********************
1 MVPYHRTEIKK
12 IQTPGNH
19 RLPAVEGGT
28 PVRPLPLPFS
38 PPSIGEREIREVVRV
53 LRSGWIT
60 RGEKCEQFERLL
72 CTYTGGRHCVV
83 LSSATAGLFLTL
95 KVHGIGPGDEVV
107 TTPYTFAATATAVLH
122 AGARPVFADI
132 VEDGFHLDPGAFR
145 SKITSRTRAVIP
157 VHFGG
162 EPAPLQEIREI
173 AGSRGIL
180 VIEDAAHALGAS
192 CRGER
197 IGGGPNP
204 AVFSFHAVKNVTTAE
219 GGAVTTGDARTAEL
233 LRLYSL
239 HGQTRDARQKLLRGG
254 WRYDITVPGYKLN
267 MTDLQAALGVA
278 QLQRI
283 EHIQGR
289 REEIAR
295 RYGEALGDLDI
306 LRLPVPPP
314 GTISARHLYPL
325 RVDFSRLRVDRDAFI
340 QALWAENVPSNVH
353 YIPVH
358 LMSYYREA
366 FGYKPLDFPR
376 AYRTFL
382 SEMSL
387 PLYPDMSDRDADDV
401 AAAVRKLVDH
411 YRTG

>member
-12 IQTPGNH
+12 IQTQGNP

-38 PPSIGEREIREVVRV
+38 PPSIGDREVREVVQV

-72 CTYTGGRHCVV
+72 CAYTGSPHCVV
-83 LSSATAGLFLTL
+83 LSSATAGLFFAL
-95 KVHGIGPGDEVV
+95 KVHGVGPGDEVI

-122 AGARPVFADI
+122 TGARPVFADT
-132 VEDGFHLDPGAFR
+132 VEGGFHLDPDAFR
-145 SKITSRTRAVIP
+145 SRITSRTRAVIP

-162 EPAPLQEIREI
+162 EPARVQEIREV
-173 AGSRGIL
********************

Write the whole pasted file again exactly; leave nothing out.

1 MVPYHRTEIKK
12 IQTPGNH
19 RLPAVEGGT
28 PVRPLPLPFS
38 PPSIGEREIREVVRV
53 LRSGWIT
60 RGEKCEQFERLL
72 CTYTGGRHCVV
83 LSSATAGLFLTL
95 KVHGIGPGDEVV
107 TTPYTFAATATAVLH
122 AGARPVFADI
132 VEDGFHLDPGAFR
145 SKITSRTRAVIP
157 VHFGG
162 EPAPLQEIREI
173 AGSRGIL
180 VIEDAAHALGAS
192 CRGER
197 IGGGPNP
204 AVFSFHAVKNVTTAE
219 GGAVTTGDARTAEL
233 LRLYSL
239 HGQTRDARQKLLRGG
254 WRYDITVPGYKLN
267 MTDLQAALGVA
278 QLQRI
283 EHIQGR
289 REEIAR
295 RYGEALGDLDI
306 LRLPVPPP
314 GTISARHLYPL
325 RVDFSRLRVDRDAFI
340 QALWAENVPSNVH
353 YIPVH
358 LMSYYREA
366 FGYKPLDFPR
376 AYRTFL
382 SEMSL
387 PLYPDMSDRDADDV
401 AAAVRKLVDH
411 YRTG

>member
-12 IQTPGNH
+12 IQTQGNP

-38 PPSIGEREIREVVRV
+38 PPSIGDREVREVVQV

-72 CTYTGGRHCVV
+72 CAYTGSPHCVV
-83 LSSATAGLFLTL
+83 LSSATAGLFFAL
-95 KVHGIGPGDEVV
+95 KVHGVGPGDEVI

-122 AGARPVFADI
+122 TGARPVFADT
-132 VEDGFHLDPGAFR
+132 VEGGFHLDPDAFR
-145 SKITSRTRAVIP
+145 SRITSRTRAVIP

-162 EPAPLQEIREI
+162 EPARVQEIREV
-173 AGSRGIL